NEW YORK (AP) -There were a few minutes left when the boos started during a recent New York Knicks exhibition game.
That's a few minutes left BEFORE the game.
Isiah Thomas' name had just been announced during pregame introductions, and the reaction from the Madison Square Garden crowd wasn't surprising. Disgusted by the accusations against the coach in a sexual harassment trial and fed up with the string of losing seasons since his arrival, fans let the beleaguered Thomas have it.
The harsh treatment may continue as long as the losing does, so the Knicks are confronted with a different type of challenge as they enter the season: Can they win enough to get the fans off their coach's back?
``I think we're going to be a good basketball team this year,'' Thomas said earlier this month. ``I thought last year, before we were injured, we were a good basketball team. I don't see how we won't be a good basketball team this year.''
Thomas was in good spirits that day, a rarity in recent weeks. He has otherwise often seemed like a man defeated - which is exactly what he was in court on the day training camp opened without him.
A jury ruled that Thomas and Madison Square Garden had sexually harassed former team executive Anucha Browne Sanders, and Thomas was accused during the trial of using profanity around women and making derogatory statements about white season ticket holders.
The lawsuit was the last straw for many New Yorkers who already wondered why Thomas still has a job in the first place after the Knicks have failed to win a playoff game since his arrival as team president in December 2003. But even if the fans have given up on Thomas, the 15 players in the locker room still believe.
``He really knows talent,'' guard Jamal Crawford said. ``He feels like when he gets guys together, he can put them on the same page. He feels like he has the skills to do that. A lot of guys can't do that. If anybody can do it, Isiah can do it. He demands respect. He treats everybody the same and that commands respect.''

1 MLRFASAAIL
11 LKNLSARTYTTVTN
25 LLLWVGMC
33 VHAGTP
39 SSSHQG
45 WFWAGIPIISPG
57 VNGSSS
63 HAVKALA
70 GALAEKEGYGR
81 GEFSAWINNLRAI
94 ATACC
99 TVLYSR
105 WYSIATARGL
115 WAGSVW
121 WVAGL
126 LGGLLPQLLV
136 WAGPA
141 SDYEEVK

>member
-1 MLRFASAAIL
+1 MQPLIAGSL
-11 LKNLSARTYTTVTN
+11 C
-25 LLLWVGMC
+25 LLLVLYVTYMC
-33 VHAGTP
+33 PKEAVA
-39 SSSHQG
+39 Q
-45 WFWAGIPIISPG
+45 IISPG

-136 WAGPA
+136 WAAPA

Thomas often did that with an engaging personality and a frequent smile or laugh. But he's been missing those around the media, choosing instead to answer in short sentences or cliches, sometimes looking at the floor instead of the questioner.
He coached last season under a mandate from owner James Dolan to show ``evident progress'' or be fired, and he responded by leading the Knicks to a 10-win improvement from the previous season, keeping them in the playoff race until the final month and earning a contract extension.
Neither Thomas nor the Knicks say his job is in jeopardy again as a result of the verdict, but only Dolan can decide, and he hasn't spoken since the trial. Still, knowing his actions helped cost his boss at least $11.6 million, it would probably help Thomas' standing if he delivers a winning team.
Luckily for Thomas, the part of his summer before the trial went well.
He made a good trade on draft night, picking up power forward Zach Randolph and swingman Fred Jones from Portland. Randolph averaged 23.6 points and 10.1 rebounds last season, and could be even better against the weaker competition he'll face in the Eastern Conference.
The Knicks' summer league team then went undefeated in Las Vegas, with Nate Robinson winning MVP honors. Renaldo Balkman also played on that team, and those two along with David Lee will make up the core of what should be an energetic and productive bench.
With the potential of a dominant frontcourt tandem of Randolph and Eddy Curry, who averaged 19.5 points last season, and enough other scoring from Crawford and point guard Stephon Marbury, the Knicks are capable of making a leap up the standings.
But Thomas already identified Boston, New Jersey and defending champion Toronto as the elite of the Atlantic Division. With at least three teams from the Central and another two or three from the Southeast also looking strong, there's no guarantee New York will be a playoff club.
``We're the underdogs right now,'' Randolph said. ``We've got to work our way up, keep on getting better and don't worry about all those other teams. We've got to worry about ourselves.''
The Knicks haven't won a playoff game since 2001, so Thomas isn't the only one in New York with a hole in his resume. Only the Grizzlies, who have never won a postseason game since coming into the league in 1996, and Atlanta (1999) have gone longer without a single playoff victory.
Crawford (452) and Curry (442) are the active leaders among regular-season games played without ever appearing in a playoff one, and Crawford says they've got to change that this year.
He also realizes something else must be different. With the trial coming just a year after the team's firing and refusal to pay the remainder of Larry Brown's contract, the Knicks have found ways to keep themselves newsworthy. But it's been a long time since they were relevant on the court, a problem the players want to do something about.
``I think it's definitely important,'' Crawford said. ``Our fans have been really, really patient and everybody in the organization's been patient, but it's time to really step up.''

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